Lincoln dealers want to be in sedan business

Industry

Based on recent sales figures, not many people want a Lincoln MKZ or Continental.

But the brand’s dealer council hopes executives don’t cut bait just yet.

“The council continues to talk to the company about still needing to be in the sedan business,” Tom Lynch, chairman of the Lincoln National Dealer Council, told Automotive News. “You only have to look at Tesla. If you have a strong product, people are going to want it, and they’re going to want to buy it. What that looks like for Lincoln going forward, I’m not sure of.”

U.S. sales of the midsize MKZ fell 11 percent last year to 17,725. Sales of the Continental large sedan plummeted 25 percent to 6,586, even with a hyperlimited run of a suicide-door special edition that generated considerable buzz. That’s not many more than the 5,261 Continentals Lincoln needed just four months to sell in 2016, the year it revived the storied nameplate after a long hiatus.

Lincoln says it will stop making the MKZ this year, while Automotive News has reported that the Continental is expected to go out of production in 2021.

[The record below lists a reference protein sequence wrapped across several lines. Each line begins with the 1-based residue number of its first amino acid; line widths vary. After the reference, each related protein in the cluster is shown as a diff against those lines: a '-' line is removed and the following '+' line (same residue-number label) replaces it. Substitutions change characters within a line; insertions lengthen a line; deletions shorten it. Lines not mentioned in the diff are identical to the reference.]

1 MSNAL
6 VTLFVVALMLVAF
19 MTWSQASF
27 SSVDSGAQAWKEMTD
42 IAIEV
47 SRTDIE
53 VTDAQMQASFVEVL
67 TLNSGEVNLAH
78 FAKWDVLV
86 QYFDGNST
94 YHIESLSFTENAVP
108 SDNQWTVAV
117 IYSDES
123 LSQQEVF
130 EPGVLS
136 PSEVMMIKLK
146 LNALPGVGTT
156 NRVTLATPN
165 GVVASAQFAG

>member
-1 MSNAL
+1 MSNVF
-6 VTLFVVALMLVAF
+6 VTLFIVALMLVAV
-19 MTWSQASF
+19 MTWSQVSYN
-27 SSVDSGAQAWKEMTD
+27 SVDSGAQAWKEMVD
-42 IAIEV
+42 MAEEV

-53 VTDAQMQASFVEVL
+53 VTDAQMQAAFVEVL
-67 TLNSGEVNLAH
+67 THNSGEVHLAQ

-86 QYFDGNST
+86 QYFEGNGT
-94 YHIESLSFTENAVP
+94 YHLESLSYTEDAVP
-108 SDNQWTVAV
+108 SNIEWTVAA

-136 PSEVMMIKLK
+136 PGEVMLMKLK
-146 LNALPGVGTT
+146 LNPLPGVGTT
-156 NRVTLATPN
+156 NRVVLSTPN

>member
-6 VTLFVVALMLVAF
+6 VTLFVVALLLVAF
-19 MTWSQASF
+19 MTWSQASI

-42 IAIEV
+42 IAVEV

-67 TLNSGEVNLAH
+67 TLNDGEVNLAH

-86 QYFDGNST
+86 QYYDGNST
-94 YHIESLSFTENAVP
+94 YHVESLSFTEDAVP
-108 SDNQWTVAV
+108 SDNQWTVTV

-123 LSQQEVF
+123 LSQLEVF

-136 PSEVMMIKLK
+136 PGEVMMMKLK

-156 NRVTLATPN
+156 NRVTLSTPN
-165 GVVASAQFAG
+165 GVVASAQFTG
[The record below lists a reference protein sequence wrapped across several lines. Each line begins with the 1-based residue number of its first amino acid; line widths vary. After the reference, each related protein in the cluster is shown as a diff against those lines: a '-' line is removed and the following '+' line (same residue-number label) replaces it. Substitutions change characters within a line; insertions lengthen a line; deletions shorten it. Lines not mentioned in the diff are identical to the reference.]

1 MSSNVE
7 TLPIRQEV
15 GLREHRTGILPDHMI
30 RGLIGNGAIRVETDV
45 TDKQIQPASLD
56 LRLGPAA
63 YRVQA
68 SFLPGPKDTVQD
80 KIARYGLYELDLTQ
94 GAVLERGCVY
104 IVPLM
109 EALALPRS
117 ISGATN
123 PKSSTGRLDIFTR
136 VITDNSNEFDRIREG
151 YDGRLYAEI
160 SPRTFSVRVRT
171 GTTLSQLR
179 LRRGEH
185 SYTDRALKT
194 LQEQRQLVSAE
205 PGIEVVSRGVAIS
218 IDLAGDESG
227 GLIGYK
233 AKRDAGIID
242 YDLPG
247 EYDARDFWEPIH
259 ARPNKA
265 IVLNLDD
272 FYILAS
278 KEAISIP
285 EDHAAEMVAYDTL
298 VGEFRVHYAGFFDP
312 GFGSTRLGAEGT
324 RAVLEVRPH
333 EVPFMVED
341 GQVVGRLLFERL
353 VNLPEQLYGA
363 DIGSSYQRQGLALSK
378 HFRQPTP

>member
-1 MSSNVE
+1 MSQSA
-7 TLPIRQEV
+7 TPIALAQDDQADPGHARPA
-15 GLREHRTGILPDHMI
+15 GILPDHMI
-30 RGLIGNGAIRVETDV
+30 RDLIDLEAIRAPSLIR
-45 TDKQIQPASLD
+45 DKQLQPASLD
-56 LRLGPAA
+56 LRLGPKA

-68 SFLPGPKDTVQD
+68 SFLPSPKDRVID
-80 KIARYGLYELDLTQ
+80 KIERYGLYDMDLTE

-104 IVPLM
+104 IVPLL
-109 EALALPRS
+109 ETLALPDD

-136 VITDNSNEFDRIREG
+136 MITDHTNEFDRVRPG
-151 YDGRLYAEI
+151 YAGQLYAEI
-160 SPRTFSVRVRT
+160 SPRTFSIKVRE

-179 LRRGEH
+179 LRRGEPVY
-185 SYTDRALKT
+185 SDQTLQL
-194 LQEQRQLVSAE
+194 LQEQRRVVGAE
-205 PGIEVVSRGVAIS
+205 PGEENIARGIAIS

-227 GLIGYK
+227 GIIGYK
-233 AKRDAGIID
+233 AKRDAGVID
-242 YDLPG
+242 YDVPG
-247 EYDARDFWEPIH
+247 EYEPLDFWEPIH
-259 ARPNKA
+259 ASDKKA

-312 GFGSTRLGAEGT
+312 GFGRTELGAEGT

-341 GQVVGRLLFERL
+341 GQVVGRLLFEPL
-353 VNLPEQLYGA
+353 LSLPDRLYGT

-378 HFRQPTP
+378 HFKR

Ford Motor Co.’s new contract with the UAW, which lists product plans at the company’s U.S. plants for the next four years, did not offer much hope for the Continental. It said only that the car would continue through its life cycle at Flat Rock Assembly Plant in southeast Michigan.

Some of Lincoln’s rivals, however, have doubled-down on cars. Cadillac last year revealed the CT5 and CT4 sedans, which effectively replace the CTS and ATS. Cadillac used the CT6, which was discontinued last month, as the flagship for its highly touted Super Cruise driver-assist technology, and the CT5 is slated to get that feature this year.

Lynch and Lincoln’s dealer council don’t want to cede those sales.

“The sedan business is still a third of the business,” said Lynch, general manager of North Florida Lincoln in Jacksonville. “If we’re not in segments where there still is a good amount of business, I think the company and the dealers lose out. So for all those reasons, council still feels like we need to be in the sedan business.”

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